As the concerns over facial recognition technology and privacy grow, the city of Cambridge, Massachusetts is also taking steps towards prohibiting its use within the city.
This is not something new by any means: the Cambridge City Council passed the Surveillance Technology Ordinance in December of 2018. The Ordinance requires that the council gives it approval before the city acquires any type of surveillance tech, facial recognition included.
Now that the other passed by the council, it’s up to the Public Safety Committee to look over it and push it forward, though, at this time, it’s somewhat unclear what the next steps will be – most likely, it will be sent to the City Council for full adoption once it passes a hearing by an ordinance committee.
“The use of face recognition technology can have a chilling effect on the exercise of constitutionally protected free speech, with the technology being used in China to target ethnic minorities, and in the United States, it was used by police agencies in Baltimore, Maryland, to target activists in the aftermath of Freddie Gray’s death,” the amendment says.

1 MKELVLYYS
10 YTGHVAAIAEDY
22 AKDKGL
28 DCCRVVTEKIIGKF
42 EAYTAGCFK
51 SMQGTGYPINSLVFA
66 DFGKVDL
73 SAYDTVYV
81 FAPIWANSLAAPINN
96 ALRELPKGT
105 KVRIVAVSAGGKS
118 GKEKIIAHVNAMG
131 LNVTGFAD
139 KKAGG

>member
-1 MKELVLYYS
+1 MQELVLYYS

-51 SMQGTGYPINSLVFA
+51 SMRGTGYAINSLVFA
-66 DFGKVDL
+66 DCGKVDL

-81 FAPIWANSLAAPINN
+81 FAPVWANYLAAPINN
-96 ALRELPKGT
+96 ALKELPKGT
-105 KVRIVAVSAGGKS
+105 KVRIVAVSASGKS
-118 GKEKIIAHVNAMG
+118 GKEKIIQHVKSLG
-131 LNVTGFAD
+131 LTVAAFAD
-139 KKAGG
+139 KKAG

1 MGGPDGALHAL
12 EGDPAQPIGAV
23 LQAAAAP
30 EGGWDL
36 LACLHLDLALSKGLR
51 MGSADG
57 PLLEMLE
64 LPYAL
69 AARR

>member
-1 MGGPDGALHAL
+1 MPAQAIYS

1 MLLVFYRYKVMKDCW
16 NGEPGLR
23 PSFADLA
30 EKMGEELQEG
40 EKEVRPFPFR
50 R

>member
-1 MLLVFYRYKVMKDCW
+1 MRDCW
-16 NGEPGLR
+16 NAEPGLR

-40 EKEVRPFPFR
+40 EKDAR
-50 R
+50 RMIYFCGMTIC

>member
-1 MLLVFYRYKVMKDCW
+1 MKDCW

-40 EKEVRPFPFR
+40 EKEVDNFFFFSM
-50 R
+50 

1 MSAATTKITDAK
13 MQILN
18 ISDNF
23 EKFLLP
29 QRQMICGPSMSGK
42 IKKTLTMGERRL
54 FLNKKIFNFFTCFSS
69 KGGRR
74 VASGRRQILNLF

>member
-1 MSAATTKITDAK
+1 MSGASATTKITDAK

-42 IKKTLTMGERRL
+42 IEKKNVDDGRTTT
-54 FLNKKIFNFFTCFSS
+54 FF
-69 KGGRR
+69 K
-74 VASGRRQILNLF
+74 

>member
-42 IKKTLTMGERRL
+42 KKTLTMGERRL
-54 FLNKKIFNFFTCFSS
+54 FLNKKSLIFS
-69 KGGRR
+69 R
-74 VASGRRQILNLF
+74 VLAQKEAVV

Cambridge would not be the first city to ban the technology: San Francisco, Oakland and Somerville have also done it or are in the process of doing so.
The amendment is backed up by Cambridge Mayor Marc McGovern and two other city council members who stated that the technology has shown time and time again that it discriminates against women and people of color and violates the people’s civil rights and liberties.
They are not the only ones who want to keep the technology in check: a digital rights group called Fight for the Future is also making efforts in that direction. The group is also trying to make the American citizens aware of the faults of the technology and urges them to contact their state, local and federal lawmakers about it via a form tool on their website called Ban Facial Recognition.
The advocacy group wants to see the technology not regulated, but completely banned and that such a complete ban would stop government agencies from joining forced with companies “that enable law enforcement to access facial recognition information collected by private entities.”
“We’re at a pivotal moment in human history,” Evan Greer, deputy director of Fight for the Future had told Gizmodo. “Invasive surveillance technology like facial recognition is spreading extremely quickly. It’s being marketed as ‘convenient’ and for ‘public safety,’ but it’s putting us on a path to a totalitarian police state. Backlash to the spread of face surveillance is growing. But if we don’t act now, it will soon become ubiquitous, and then it could be too late.”